This article was previously published on “Hi, I’m Bekki.” Republished with permission.
On Sunday, the Philadelphia Episcopal Cathedral welcomed the Philadelphia Interfaith Visionary Women’s Council.
Over a million people worldwide marched in protest this weekend. The incredible message of unity, despite differences, is being overshadowed by vulgarity.
We had just received our new Visiting Teaching assignments in Relief Society, and I was excited to make new friends. My companion and I clicked at once- we just had so much in common. Then we met the girls we were to teach. They both seemed nice enough, however one of them, “Jessica”, was not my favorite person in the ward.
The creases in his face, and hunch in his back hinted at the frailty of his worn body. But the distance that his lips stretched to form his wide smile, which he so often radiated, illustrated the vivid spirit that was still so alive in him. His rough, gentle hands told a story of the experiences he’d had. And his narrow legs reminded you of the thousands of miles he’d walked throughout his life in the service of his fellow man. More stunning than anything were his eyes: my Grandpa’s eyes. When I looked into my Grandpa’s eyes I felt overwhelmed with all the love he’d gathered into his heart over the past 78 years. His eyes told me more about him than anything else ever could.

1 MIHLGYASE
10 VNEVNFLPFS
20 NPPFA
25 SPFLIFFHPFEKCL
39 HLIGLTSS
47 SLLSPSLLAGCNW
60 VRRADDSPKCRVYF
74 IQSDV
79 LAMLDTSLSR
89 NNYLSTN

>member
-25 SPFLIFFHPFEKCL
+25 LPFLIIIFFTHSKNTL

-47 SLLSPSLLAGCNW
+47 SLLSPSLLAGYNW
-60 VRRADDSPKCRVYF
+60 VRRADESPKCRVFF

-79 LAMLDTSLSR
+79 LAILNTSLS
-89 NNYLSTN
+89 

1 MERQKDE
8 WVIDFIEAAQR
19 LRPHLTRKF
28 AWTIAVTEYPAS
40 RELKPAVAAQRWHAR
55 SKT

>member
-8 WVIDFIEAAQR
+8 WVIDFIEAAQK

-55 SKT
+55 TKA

We arrived in Israel in late summer 1983 with five ingenuous kids in tow. Actually, not one of us knew what we were getting into. Culture shock set in quickly and lasted a long time. Although there was a kindly community of savvy Mormons there to help out (just as there was in Cyprus, Ireland, Malaysia, and every other country where we later traveled or lived), one still has to personally develop new tools to cope in a foreign environment.